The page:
With hard teas still a fledgling category, retailers appear to be largely positioning the products within their RTD sets, and not in any carved-out space. At Kreston, hard teas are also promoted in end-aisle displays, such as at the end of the vodka aisle, Kreston says. He notes that while Truly hard seltzer iced tea received a lot of interest from consumers when it was first introduced, attention has since fallen off. “We’re not seeing as much success with the tea seltzers as with brands like Twisted Tea,” he adds.
At the Raley’s grocery chain—with stores in California and Nevada—category manager Cody Thornhill says hard teas are merchandised within the FMB section. As a grocer, he’s seen the growth of RTD non-alcoholic teas in the center store department, and he isn’t surprised by the emergence of spiked varieties. “The majority of the larger brands are always in search of growth,” Thornhill explains. “They saw the success of Twisted Tea and a category that isn’t saturated. It was only a matter of time before RTD teas became a popular alcohol category.” Raley’s offers 15 hard tea SKUs, priced from $3 for a 24-ounce can of Twisted Tea to $20 for a 12-pack of Truly hard seltzer iced tea.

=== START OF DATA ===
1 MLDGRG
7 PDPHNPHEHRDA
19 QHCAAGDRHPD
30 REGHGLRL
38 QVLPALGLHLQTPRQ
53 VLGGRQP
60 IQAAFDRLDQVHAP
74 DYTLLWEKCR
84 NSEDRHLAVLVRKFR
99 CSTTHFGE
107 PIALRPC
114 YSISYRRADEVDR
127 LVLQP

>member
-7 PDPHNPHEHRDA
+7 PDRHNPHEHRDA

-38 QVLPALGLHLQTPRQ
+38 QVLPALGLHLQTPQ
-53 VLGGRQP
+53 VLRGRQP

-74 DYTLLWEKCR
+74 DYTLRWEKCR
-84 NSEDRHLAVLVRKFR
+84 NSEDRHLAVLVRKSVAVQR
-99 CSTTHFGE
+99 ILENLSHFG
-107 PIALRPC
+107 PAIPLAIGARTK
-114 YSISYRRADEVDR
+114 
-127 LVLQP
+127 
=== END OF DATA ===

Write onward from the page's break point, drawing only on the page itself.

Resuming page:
Owl’s Brew’s Littlefield believes hard teas afford retailers the opportunity to build incremental sales. “The category is growing faster than competitive sets,” she says. “There’s a lot of innovation and the opportunity to build dollar sales.”
Incremental Sales Opportunity